Genetic and Brain Structure Abnormalities Linked in Schizophrenia

Genetic and Brain Structure Abnormalities Linked in Schizophrenia

Posted: July 6, 2015

Story highlights


A research team has found an association between genetic irregularities and white matter, a feature of brain structure known to be disrupted in schizophrenia. These findings help shed light on the illness.

Reporting their findings May 27th in European Journal of Human Genetics, the team included five NARSAD-funded researchers: 2002 and 2006 Young Investigator grantee Tonya J. H. White, M.D., Ph.D.; 2010 Young Investigator grantee Stefan Ehrlich, M.D.; 2004 Young Investigator Vince D. Calhoun, Ph.D.; 1999 and 2004 Young Investigator and 2014 Independent Investigator grantee Vincent A. Magnotta, Ph.D.; and 2002 Young Investigator and 2007 and 2010 Independent Investigator grantee Beng-Choon Ho, M.D.

White matter consists of cells that create a protective layer around the wire-like extensions of neurons, which reach out to transmit signals to other cells. The protective sheathing, which also helps the signals travel faster, consists of a material called myelin, and the cells that build it are called oligodendrocytes. Oligodendrocytes differ from neurons in that they support signaling in the brain but are not themselves involved in nerve signal transmission.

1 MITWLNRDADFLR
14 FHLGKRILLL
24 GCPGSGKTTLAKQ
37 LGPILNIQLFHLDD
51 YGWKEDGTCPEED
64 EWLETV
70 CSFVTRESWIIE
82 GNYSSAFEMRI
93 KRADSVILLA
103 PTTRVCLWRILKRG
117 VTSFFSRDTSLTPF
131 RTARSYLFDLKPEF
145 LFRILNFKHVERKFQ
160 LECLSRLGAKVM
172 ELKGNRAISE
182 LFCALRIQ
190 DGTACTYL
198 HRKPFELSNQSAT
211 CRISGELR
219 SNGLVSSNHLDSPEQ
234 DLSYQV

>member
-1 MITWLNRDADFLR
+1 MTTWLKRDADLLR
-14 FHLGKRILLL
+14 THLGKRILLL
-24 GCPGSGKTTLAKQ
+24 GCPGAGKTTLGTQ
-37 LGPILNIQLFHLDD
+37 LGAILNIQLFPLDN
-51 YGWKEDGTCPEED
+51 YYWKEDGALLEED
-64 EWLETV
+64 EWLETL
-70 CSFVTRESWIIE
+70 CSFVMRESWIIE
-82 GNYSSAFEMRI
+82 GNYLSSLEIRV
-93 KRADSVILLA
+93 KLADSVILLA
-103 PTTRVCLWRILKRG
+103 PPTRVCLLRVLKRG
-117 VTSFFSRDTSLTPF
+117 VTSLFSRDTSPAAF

White matter integrity is known to be decreased among people with schizophrenia. For the first time, a research team has also found that decreased white matter integrity among patients is linked with mutations in genes that code for oligodendrocytes, as well as a mutation in a neuronal gene that regulates myelin sheathing. These associations point to a relationship between white matter abnormalities and genetic irregularities affecting myelin sheathing. This relationship is relevant to the development of schizophrenia.

“Perhaps what is unique about the approach our team took is that we looked at multiple genes involved in similar functions and it was not one gene alone that resulted in the differences, but the combined small effects from multiple genes,” Dr. White said.

The link between schizophrenia and myelination-related genetic mutations was found whether or not the patients had abnormal white matter. This suggests that these mutations relate to schizophrenia through added mechanisms beyond white matter integrity.

The team says their findings help identify potential indicators of schizophrenia risk: white matter integrity is a potential structural indicator, and the identified mutations to oligodendrocytes and neuronal genes are possible genetic indicators. Future research will aim to determine whether schizophrenia can one day be treated with myelination-related proteins that shield against the loss of white matter integrity.

Read the abstract.